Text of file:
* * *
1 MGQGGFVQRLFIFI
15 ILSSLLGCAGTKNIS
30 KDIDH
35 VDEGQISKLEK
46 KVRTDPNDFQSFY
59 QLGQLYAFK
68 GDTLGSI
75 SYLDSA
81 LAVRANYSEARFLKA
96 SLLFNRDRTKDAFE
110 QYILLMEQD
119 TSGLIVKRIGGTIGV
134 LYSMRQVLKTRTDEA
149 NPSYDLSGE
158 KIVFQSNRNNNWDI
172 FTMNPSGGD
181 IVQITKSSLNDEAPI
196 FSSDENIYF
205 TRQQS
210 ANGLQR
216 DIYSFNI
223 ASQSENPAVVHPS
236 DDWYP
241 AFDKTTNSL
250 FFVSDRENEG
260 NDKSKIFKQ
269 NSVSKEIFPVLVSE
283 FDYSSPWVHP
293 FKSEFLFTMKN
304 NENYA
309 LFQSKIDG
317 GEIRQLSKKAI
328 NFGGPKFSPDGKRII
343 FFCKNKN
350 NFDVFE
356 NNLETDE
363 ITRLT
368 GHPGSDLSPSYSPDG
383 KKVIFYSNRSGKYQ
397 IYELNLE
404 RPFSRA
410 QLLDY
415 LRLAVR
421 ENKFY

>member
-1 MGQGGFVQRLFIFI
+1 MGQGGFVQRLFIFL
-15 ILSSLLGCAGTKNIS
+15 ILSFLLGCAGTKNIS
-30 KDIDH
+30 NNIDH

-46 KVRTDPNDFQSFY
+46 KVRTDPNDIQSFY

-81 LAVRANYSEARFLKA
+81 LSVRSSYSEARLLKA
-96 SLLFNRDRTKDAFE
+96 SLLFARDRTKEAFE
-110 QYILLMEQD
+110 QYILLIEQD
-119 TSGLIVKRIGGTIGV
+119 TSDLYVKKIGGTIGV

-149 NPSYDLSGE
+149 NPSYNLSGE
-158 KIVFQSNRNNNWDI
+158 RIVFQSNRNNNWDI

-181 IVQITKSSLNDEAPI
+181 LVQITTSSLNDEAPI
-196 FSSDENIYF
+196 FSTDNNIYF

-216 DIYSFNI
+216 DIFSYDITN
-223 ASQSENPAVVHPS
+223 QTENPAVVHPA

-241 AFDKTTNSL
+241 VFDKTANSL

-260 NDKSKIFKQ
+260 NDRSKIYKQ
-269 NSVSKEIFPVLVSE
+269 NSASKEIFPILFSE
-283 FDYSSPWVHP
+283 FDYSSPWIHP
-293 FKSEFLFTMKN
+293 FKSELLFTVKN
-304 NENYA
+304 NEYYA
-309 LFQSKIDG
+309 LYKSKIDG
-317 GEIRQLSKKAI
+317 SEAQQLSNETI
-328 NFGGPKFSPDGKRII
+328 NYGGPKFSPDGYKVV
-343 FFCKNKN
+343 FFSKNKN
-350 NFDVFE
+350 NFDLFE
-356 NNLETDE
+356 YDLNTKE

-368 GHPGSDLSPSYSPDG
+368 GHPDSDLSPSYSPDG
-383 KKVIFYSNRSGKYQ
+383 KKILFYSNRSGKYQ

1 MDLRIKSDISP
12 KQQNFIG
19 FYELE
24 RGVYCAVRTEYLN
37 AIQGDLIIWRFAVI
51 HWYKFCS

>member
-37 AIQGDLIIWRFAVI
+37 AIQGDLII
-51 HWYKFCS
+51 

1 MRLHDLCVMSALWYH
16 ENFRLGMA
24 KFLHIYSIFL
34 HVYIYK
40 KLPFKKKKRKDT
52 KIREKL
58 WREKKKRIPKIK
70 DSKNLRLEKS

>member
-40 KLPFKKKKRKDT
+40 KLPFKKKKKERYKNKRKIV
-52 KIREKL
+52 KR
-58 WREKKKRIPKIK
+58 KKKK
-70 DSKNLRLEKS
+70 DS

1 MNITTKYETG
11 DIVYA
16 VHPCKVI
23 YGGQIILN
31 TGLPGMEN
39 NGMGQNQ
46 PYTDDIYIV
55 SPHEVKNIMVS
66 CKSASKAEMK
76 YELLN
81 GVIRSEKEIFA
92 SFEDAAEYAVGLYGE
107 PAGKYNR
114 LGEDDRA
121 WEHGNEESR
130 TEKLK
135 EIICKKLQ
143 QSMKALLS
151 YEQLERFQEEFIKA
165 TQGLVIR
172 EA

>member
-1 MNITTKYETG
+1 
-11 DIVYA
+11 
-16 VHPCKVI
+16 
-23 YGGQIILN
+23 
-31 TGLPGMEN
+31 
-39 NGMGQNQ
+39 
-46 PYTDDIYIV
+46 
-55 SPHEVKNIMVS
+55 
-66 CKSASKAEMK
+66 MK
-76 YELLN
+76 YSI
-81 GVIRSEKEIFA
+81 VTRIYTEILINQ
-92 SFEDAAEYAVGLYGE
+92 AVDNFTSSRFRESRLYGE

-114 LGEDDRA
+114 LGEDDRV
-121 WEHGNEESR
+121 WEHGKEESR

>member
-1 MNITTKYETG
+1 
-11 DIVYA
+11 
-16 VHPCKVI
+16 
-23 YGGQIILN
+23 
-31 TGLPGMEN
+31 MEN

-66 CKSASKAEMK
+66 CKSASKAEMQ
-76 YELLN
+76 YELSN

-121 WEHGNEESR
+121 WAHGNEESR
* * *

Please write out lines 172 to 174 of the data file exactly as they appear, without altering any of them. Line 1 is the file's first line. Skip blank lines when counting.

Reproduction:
-81 GVIRSEKEIFA
+81 VTRIYTEILINQ
-92 SFEDAAEYAVGLYGE